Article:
About Agave Nectar

We sometimes get questions or comments about our use of agave nectar in our chocolate truffles and fudge. I'd like to share our perspective on this subject since the integrity of the ingredients in our products is a big concern for us and I believe for our customers as well.

image of an agave harvest, Jalisco, Mexico

First, I'd like to stress that we are committed to using the highest quality ingredients we can source for all our products. This is for several reasons: health of the environment, health of the farmers that produce our ingredients, and our health as consumers of the products we produce. Finally, of course, it always has to be delicious. The ingredients we use are chosen (and it's not easy!) because they fulfill all these things as much as is possible.

The agave nectar we use is raw certified organic blue agave nectar that is sustainably harvested and produced in Mexico. This is the best, highest quality agave nectar we can practically source. The process by which the nectar is made is quite simple: juice is mechanically extracted (crushed and expressed) from the mature agave plants, then it is heated to only 118° for a time to improve the flavor and concentrate the nectar. From there it is filtered and bottled for use.

We believe it is a wholesome sweetener, but we are also aware of the criticisms and have read much of the information that is out there about agave.


For decades we have known that the Western diet is too high in refined sugars. There have been many ways in which this has been addressed, mostly in terms of reducing the amount of sweet foods in our diet and finding other ways to sweeten foods. Agave nectar is one of the sweeteners that was introduced as an alternative.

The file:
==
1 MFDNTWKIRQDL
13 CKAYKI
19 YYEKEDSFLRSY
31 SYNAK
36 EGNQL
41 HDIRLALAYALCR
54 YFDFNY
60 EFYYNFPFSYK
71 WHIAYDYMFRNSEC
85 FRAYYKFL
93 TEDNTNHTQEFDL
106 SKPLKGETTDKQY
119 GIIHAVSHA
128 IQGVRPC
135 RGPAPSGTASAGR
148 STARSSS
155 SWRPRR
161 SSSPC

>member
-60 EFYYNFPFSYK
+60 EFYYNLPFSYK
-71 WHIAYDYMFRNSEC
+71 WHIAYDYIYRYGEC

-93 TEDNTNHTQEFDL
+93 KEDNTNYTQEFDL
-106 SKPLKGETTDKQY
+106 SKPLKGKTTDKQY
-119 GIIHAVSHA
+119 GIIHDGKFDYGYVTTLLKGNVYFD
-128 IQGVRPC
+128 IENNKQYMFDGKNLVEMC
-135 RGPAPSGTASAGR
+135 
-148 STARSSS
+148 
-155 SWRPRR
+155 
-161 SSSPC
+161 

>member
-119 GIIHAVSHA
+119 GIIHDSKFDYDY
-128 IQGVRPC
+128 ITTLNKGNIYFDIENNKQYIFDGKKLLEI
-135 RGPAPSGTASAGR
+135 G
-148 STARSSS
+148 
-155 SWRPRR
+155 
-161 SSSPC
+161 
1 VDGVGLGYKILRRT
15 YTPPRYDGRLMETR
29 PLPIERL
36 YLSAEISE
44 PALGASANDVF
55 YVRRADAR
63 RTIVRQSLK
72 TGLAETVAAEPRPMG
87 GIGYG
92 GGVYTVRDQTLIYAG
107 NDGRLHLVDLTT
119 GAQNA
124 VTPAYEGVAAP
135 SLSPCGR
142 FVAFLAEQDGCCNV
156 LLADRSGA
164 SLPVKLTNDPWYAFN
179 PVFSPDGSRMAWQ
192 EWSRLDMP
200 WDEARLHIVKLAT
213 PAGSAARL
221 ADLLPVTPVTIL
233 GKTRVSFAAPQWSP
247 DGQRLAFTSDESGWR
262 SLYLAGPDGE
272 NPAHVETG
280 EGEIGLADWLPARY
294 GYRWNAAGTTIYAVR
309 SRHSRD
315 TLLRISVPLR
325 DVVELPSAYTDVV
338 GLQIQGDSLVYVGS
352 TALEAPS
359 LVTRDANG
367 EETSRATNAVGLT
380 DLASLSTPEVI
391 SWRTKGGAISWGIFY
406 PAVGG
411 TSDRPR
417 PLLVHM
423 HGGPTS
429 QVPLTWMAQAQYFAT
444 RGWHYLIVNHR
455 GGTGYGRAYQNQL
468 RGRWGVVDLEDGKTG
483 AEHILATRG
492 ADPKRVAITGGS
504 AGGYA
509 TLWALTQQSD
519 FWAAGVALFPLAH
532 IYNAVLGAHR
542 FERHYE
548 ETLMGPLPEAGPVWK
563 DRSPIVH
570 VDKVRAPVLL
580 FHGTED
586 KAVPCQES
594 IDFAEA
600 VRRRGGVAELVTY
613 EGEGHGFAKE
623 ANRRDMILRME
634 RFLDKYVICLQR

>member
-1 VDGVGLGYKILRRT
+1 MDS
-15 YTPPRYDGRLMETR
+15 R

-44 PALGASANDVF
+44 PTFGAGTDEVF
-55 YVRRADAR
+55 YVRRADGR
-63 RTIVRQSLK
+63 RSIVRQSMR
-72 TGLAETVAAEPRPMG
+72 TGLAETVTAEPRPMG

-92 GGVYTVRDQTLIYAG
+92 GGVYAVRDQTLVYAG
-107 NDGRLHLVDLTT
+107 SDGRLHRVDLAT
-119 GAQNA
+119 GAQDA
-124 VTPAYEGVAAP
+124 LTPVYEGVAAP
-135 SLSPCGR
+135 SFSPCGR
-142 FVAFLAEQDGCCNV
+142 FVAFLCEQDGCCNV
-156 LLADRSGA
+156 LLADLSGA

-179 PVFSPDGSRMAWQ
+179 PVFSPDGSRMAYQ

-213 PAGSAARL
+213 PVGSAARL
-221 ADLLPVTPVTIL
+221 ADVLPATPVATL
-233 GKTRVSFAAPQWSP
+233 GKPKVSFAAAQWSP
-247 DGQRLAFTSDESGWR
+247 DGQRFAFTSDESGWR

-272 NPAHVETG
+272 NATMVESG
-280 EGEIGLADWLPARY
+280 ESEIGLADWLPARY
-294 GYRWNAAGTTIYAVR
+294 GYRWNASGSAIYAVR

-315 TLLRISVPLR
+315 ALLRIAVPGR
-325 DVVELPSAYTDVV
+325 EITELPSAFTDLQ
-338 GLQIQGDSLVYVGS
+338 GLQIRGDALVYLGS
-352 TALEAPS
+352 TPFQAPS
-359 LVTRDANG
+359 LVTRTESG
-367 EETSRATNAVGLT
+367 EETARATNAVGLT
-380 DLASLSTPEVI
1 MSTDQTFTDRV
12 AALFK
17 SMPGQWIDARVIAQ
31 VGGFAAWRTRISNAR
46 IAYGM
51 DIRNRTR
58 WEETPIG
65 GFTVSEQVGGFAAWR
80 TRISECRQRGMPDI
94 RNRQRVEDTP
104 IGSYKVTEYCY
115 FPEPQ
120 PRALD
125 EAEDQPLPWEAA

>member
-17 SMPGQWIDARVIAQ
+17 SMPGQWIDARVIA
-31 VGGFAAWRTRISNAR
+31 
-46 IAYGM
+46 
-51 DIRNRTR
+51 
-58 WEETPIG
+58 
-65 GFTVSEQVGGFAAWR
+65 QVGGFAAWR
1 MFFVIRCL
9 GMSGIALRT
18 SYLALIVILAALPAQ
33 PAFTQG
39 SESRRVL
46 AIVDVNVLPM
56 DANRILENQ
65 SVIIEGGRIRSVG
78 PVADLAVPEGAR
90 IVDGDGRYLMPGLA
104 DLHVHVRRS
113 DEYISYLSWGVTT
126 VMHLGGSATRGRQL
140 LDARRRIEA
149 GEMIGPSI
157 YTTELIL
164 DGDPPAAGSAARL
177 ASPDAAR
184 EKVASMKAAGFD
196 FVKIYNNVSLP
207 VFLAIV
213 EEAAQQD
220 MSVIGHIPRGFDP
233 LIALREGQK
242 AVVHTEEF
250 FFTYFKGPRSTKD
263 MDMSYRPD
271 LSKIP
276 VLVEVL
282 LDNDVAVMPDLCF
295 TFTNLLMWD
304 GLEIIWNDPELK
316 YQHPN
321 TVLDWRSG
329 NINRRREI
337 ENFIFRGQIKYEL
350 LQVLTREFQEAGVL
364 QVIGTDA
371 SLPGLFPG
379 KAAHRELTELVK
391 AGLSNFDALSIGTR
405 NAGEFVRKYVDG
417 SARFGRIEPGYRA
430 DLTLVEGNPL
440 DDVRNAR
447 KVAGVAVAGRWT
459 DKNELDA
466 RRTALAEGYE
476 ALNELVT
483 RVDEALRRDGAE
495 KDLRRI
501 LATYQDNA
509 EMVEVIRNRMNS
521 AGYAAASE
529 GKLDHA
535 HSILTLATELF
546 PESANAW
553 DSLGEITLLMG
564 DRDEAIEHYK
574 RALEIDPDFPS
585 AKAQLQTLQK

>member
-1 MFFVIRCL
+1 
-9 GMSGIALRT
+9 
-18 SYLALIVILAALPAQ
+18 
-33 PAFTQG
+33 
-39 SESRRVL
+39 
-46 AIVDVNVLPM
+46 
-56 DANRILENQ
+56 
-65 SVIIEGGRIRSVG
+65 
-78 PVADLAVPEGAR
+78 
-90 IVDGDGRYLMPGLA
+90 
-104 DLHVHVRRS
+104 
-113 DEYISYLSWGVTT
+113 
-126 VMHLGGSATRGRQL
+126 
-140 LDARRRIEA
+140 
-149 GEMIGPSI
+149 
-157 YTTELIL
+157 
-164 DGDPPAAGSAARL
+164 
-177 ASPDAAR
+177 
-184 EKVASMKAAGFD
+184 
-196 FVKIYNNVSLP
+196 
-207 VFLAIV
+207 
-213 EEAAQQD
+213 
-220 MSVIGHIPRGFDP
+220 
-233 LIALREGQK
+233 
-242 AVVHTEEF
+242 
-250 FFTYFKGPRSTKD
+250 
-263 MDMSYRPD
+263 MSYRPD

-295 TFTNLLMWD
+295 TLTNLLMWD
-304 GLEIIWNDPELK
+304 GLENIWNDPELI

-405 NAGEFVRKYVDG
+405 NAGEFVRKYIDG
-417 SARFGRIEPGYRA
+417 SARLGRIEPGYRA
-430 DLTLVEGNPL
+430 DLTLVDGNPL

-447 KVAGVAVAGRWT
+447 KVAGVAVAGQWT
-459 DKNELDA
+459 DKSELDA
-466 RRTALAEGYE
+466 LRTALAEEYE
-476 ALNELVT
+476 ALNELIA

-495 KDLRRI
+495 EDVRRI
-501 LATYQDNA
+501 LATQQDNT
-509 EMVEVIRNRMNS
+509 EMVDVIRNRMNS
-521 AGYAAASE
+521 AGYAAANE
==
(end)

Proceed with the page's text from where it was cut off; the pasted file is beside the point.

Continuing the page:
Currently, the sugar in the Western diet is still there in too great a quantity, but for the most part it has changed it's form. For reasons purely to do with profitability, the sugar of choice in mainstream Western food has gone from cane or beet sugar to corn syrup. Corn syrup is high in fructose, and so we are beginning to see health problems specifically related to excessive fructose consumption.

Agave nectar is also primarily fructose, and so it is in recent years getting identified by some nutritionists as not healthful. We don't argue with this: sugar in any form shouldn't be marketed or thought of as a health food! Seriously, however, this is something to be aware of, and for some of us, the most healthful choice may be avoiding fructose in general.

Our Perspective

For us, a healthful diet means eating a wide variety of whole foods, with an emphasis on locally produced and organic foods. Sweeteners such as honey, agave or coconut sugar can harmoniously play a part as essential flavors for many dishes and treats, but they are used sparingly. Keeping things varied, balanced, and of high quality is key to making a diet like this work, so any added sugar takes the form of complex, natural sugars that aren't out of proportion to the rest of what we are eating. This approach to nutrition and health is the foundation of everything we produce at Tiny Isle, and we consider raw, organic agave nectar an appropriate part of that approach.

It is our intention that Tiny Isle truffles and fudge be enjoyed as occasional treats within the context of a healthful general diet.


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